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Smart Money: Chasing past performance

Do you want to buy before prices go up by 30%, or after?
Brad Brain: "When the investment markets go up, people buy. When the investment markets go down, people sell. Which doesn’t make a lot of sense."

brad-brain​2021 was a record year for the sale of Canadian mutual funds, with more than $100 billion of new purchases. Plus, another $50 billion went into exchange traded funds. 

This is unsurprising. Performance has been great lately.

Investments have been on fire ever since the market bottom of March 2020. Some investments have one year returns of more than 30%. People want to get in on that action, and they are buying big-time — $150 billion is a lot of money.

The only thing is… These investments have already come up in price. Substantially. Where were all these buyers when prices were cheap?

Imagine you were in the local mall on Dec. 26. As you walk past store after store, you see that all of them are having a big Boxing Day sale. Everything is 30% off. Televisions, new clothes, sports equipment, iPhones, etc. You name it, it's on sale.

But rather than taking advantage of the sale prices, you say, “I think I will just wait until the sale is over so I can pay full price.” Silly, right? But when it comes to investing, this happens all the time.

Investing is the only industry that can have a big sale, and purchasers wait until the prices recover until they are interested. This is not a new phenomenon. All you have to do to predict investment cash flows is to look at past performance.

When the investment markets go up, people buy. When the investment markets go down, people sell. Which doesn’t make a lot of sense.

To be clear, I am not suggesting that you should try to time the markets. The practical time to buy investments is when you have money to invest, rather than waiting on the sidelines until the next bear market before you put some money to work. Market timing has historically been a lousy investment strategy, and there is no reason to think that will change.

Rather, this column is about is chasing past performance, another strategy with historically unfavourable outcomes. We just had a record-setting year of cash flows, doubling the previous high, but we did that after prices had come up. Would it not be more rational for it to be a record-setting year for purchases when things were still on sale?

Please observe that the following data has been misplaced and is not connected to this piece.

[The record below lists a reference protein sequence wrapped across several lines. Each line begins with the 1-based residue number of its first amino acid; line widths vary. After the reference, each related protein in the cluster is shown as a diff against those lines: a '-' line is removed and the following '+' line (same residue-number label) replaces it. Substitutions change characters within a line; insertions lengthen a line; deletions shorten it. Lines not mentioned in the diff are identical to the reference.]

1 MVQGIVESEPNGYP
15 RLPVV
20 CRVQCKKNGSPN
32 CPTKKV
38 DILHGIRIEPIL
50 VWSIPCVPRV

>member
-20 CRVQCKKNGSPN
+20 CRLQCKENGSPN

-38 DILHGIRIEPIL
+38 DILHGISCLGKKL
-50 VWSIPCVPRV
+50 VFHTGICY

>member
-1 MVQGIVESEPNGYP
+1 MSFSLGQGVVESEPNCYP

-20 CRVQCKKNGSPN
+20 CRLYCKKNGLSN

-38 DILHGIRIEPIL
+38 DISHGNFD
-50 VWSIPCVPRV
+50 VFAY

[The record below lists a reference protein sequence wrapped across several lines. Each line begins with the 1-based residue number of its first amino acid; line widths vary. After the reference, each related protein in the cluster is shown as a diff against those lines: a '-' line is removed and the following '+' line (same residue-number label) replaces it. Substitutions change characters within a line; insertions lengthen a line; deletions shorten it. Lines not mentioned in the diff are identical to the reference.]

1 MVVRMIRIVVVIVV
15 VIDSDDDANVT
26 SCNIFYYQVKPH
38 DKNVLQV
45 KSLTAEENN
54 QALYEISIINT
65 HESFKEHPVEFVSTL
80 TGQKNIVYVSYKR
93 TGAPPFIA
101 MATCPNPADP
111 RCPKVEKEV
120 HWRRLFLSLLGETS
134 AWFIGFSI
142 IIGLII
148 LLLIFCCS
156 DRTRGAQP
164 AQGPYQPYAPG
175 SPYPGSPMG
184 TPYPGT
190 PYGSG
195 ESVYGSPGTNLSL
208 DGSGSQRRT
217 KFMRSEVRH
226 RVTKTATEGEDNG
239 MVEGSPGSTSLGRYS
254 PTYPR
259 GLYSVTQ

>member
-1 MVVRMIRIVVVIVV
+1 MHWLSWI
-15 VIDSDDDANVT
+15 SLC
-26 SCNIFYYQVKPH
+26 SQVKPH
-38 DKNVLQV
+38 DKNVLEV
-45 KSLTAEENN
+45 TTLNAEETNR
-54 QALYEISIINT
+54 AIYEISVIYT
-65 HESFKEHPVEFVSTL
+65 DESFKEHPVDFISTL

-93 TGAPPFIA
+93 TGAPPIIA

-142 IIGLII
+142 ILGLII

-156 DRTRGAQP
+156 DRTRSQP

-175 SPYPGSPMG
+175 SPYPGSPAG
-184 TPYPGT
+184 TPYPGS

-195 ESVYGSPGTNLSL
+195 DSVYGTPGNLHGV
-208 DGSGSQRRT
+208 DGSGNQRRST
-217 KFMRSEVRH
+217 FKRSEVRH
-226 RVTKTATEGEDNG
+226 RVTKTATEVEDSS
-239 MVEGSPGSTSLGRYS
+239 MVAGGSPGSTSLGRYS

And without question, people made the choice to buy. If everyone was dollar cost averaging – investing a regular amount of money on a regular basis – then the cash flows would not change much from year to year. But mutual fund purchases in 2021 were 500% more than in 2020. This is conscious decision making.

Another point to be clear on, I don’t necessarily think it is a bad time to invest now, for whatever that is worth. But I will say that it was a great time to invest in March of 2020. After things had gone down. Before they came up. When things appeared the scariest.

When is the best time to buy something? When you can get it at a cheap price. When are investments on sale? When there is pessimism about the future.

As Warren Buffett says, “The future is never clear; you pay a very high price in the stock market for a cheery consensus. Uncertainty actually is the friend of the buyer of long-term values.”

All things being equal, if investment decision making was rational, then we would have seen record purchases of mutual funds in 2020 when investment prices were on sale, and a return to regular buying activity in 2021 after the big sale was over. Instead, we saw people stop buying in 2020 because the future was very uncertain, only to buy in record amounts in 2021, after prices had increased.

Something to keep in mind the next time investments go on sale. Do you want to buy before prices go up by 30%, or after?

Brad Brain, CFP, R.F.P., CIM, TEP is a Certified Financial Planner in Fort St John, BC. This material is prepared for general circulation and may not reflect your individual financial circumstances. Brad can be reached at